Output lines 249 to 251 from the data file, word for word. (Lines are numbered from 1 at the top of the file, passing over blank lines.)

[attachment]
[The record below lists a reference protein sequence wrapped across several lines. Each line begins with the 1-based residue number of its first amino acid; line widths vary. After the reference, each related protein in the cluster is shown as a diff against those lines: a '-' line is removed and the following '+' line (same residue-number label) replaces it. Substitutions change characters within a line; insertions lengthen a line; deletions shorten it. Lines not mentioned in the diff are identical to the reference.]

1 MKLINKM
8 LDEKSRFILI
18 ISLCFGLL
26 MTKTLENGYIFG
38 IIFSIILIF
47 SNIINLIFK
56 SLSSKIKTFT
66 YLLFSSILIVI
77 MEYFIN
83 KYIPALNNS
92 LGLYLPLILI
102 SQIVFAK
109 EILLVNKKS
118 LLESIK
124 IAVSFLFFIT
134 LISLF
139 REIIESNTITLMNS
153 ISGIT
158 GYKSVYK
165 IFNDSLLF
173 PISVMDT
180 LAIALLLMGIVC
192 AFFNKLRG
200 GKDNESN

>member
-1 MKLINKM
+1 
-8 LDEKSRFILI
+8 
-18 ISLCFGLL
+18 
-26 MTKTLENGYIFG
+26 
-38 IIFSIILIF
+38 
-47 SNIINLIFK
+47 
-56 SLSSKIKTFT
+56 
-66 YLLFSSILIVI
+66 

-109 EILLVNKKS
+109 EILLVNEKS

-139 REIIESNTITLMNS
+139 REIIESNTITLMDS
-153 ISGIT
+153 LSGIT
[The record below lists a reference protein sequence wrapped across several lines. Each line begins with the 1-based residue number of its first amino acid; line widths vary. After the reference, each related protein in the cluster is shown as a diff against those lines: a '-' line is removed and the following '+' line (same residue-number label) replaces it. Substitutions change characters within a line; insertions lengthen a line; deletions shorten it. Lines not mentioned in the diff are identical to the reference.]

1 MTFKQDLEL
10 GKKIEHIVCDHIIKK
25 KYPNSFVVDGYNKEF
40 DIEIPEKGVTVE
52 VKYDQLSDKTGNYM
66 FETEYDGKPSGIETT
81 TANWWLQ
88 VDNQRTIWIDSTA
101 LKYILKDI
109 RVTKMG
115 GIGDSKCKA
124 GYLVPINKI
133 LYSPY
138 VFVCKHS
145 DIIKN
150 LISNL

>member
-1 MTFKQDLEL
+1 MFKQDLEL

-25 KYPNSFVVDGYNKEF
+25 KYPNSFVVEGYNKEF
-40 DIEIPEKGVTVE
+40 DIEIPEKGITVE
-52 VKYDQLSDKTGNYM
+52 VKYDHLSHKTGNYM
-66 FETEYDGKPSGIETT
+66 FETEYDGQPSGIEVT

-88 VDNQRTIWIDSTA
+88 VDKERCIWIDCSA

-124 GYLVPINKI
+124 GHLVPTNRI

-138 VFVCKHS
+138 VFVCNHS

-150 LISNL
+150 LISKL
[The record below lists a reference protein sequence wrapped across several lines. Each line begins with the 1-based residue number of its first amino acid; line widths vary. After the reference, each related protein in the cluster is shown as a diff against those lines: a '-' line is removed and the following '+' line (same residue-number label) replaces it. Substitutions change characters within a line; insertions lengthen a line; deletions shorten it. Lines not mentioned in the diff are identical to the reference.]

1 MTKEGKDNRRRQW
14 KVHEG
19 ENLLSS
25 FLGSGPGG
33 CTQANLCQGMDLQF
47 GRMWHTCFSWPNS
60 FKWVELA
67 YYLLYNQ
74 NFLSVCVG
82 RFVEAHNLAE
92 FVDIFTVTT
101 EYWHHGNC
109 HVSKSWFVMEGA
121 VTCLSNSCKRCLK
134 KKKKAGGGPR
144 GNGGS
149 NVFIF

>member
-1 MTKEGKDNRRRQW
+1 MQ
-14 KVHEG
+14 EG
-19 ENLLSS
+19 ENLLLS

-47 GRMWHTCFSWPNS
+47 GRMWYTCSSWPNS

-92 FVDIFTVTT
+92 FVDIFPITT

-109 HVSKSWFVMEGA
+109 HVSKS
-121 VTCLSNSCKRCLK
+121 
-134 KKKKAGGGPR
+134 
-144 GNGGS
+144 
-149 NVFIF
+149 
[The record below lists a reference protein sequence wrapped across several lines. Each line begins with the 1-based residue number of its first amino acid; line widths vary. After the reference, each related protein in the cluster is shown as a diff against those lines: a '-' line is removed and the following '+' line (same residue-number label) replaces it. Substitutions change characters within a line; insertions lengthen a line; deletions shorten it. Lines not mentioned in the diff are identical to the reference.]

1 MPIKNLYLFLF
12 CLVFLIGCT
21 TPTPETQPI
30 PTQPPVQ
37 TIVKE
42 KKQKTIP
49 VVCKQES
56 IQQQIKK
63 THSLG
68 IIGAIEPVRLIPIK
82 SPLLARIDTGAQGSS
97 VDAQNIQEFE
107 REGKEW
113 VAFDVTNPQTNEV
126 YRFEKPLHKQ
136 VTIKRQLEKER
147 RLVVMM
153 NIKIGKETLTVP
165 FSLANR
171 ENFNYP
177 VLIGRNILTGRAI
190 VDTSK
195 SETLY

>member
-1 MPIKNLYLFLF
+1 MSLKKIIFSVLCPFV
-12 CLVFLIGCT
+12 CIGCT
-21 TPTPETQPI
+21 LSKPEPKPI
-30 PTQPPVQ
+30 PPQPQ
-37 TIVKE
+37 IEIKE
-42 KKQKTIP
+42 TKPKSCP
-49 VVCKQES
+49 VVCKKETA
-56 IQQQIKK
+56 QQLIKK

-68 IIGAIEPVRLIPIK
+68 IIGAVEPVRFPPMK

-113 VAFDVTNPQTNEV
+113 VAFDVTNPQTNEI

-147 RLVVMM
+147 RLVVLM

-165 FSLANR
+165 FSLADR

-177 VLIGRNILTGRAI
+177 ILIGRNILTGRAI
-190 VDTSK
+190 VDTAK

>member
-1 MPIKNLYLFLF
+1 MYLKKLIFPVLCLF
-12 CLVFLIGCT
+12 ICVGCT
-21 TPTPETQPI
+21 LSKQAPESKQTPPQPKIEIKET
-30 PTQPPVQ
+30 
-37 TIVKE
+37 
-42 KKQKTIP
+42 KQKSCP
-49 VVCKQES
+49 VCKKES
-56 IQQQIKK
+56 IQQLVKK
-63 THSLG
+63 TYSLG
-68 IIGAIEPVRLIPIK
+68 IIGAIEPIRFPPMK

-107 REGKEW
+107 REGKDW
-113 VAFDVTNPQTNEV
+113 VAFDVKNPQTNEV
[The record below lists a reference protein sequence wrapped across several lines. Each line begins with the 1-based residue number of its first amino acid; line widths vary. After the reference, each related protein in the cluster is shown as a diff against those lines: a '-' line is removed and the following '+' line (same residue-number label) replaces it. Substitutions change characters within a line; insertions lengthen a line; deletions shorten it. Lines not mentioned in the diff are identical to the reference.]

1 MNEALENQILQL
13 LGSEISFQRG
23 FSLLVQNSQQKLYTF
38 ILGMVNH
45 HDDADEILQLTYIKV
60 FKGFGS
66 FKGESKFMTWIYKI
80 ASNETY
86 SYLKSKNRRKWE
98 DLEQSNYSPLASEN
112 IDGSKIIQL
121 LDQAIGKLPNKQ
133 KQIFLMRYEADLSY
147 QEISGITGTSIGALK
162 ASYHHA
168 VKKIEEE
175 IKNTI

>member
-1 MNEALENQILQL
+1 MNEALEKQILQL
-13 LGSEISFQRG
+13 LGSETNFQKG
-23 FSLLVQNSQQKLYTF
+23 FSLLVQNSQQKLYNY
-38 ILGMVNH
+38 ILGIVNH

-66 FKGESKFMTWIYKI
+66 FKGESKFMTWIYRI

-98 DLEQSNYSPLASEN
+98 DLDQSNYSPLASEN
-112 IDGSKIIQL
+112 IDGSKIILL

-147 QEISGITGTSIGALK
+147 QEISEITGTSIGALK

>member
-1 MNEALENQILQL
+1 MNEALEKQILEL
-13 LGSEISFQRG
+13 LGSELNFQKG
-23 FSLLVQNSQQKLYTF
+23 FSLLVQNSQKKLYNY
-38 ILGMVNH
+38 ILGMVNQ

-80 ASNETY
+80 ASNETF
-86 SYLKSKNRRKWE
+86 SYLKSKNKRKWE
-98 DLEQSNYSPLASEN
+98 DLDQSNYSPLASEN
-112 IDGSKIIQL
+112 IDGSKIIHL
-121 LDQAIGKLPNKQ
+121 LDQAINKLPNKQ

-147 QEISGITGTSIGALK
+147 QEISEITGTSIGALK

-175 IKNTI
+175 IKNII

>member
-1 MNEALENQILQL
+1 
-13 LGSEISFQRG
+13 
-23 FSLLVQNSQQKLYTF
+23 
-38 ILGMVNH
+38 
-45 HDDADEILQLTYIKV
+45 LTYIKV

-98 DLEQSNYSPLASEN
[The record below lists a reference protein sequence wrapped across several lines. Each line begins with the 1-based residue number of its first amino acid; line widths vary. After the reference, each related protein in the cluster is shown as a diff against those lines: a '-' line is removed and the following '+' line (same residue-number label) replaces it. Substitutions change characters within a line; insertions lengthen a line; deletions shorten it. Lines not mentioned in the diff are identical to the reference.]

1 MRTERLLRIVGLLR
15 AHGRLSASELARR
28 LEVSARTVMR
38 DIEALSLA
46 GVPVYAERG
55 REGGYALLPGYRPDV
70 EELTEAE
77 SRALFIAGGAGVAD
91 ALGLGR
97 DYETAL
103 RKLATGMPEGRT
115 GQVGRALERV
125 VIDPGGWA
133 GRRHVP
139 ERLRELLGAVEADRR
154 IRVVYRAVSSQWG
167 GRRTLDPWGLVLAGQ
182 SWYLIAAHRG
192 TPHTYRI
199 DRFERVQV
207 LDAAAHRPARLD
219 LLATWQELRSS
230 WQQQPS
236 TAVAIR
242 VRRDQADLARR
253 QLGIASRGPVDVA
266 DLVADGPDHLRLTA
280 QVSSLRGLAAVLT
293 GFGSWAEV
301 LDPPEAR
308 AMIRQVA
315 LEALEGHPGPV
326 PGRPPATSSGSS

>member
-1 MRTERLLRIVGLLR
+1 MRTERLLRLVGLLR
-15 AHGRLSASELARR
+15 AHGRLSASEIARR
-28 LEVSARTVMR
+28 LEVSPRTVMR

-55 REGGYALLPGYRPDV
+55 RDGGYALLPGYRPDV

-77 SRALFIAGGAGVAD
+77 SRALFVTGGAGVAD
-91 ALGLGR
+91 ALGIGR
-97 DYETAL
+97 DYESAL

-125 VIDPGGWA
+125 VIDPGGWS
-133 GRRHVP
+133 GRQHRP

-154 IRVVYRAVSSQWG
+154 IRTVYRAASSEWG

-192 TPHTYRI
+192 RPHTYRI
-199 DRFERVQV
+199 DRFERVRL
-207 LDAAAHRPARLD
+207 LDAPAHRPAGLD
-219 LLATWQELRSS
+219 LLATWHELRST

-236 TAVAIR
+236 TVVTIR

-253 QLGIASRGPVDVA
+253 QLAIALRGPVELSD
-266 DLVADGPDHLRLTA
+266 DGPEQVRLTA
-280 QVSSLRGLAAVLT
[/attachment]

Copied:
+86 SYLKSKNKRKWE
-98 DLEQSNYSPLASEN
+98 DLDQSNYSPLASEN